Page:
Keeping Your Weight Down Can Help Keep Cancer at Bay
Maintaining a healthy weight and preventing type 2 diabetes is not only good for your heart, it also lowers your risk of cancer.
Many people don’t know that excess body fat as well as diabetes contribute to certain cancers. A recent study published in The Lancet Diabetes & Endocrinology found that obesity and diabetes account for nearly 6 percent of cancers worldwide – nearly 800,000 cases.
In the U.S., excess body weight alone is believed to be responsible for 8 percent of all cancers and about 7 percent of cancer deaths, according to the American Cancer Society.
“Maintaining a healthy weight has benefits beyond heart heath,” said Dr. Darrell Saunders, a medical oncologist at Mon Health Cancer Center. “Just as we stress the dangers of tobacco, we want to stress the importance of diet and regular exercise to prevent cancer.”
The National Cancer Institute says that being overweight or obese increases risk of 13 types of cancer, including:
- Breast cancer
- Colorectal cancer
- Endometrial cancer
- Esophageal cancer
- Gallbladder cancer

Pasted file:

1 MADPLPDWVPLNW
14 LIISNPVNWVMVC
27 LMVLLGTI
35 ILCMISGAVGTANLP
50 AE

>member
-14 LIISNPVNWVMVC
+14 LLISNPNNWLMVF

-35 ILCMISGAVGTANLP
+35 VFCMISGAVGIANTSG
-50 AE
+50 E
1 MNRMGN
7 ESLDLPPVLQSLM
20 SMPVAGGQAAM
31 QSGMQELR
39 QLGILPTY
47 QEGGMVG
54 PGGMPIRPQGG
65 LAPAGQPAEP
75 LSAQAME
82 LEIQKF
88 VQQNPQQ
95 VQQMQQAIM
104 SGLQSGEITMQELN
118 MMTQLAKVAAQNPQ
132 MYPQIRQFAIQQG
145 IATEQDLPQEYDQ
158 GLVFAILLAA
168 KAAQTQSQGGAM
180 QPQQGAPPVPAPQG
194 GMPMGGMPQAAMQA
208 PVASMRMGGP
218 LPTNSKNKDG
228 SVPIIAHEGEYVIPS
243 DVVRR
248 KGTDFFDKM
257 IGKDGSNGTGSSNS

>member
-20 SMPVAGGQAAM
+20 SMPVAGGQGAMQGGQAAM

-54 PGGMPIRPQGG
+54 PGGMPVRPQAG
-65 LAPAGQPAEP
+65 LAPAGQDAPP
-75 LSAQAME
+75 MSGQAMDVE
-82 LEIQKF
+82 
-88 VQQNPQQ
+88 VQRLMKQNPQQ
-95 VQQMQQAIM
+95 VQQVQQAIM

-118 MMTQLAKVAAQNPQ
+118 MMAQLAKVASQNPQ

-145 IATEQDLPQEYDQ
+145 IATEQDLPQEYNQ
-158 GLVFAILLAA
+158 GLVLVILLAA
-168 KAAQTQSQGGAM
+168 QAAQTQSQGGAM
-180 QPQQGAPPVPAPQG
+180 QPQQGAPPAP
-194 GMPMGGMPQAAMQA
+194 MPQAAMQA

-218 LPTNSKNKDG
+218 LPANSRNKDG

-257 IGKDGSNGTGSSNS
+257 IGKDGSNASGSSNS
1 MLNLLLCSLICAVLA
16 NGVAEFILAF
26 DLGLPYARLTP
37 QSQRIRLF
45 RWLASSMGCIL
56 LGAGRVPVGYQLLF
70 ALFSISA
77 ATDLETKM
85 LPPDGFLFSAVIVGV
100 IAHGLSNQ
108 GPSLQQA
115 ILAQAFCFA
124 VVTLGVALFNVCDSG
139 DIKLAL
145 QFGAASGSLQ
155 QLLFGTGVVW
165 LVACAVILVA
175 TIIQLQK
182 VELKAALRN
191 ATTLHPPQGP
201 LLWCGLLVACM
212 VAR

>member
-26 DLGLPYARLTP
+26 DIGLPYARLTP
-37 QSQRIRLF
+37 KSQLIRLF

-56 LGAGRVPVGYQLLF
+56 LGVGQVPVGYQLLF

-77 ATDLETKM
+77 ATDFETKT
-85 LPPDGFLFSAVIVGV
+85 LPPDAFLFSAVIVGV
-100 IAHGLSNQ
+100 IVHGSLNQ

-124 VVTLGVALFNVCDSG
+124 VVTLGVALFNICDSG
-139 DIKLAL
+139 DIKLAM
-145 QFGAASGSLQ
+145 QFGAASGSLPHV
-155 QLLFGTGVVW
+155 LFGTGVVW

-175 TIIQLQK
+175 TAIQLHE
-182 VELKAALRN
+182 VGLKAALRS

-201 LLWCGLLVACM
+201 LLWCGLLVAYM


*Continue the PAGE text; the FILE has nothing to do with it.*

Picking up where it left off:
- Kidney cancer
- Liver cancer
How does excess weight cause cancer?
There are a number of possible ways. For instance, extra fat causes changes in the body such as chronic inflammation, excess estrogen production and hormonal changes, all of which can promote cancer growth.
Problems with diabetes, including high blood sugar and insulin resistance, also pose a risk.
Being overweight or obese is a major risk for developing type 2 diabetes. Diabetes itself has been linked to increased risk of colon, liver, pancreatic, bladder, breast and endometrial cancers.
“Because rates of obesity and diabetes are growing, we expect cancer cases will climb as well,” said Dr. Saunders. “We want to work with patients to prevent these diseases, to help patients make lifestyle changes where necessary. In the long run, it saves lives.”
More than one-third of U.S. adults are obese, according to the U.S. Centers for Disease Control and Prevention. About 9 percent – an estimated 30 million Americans – have diabetes, the vast majority Type 2 diabetes.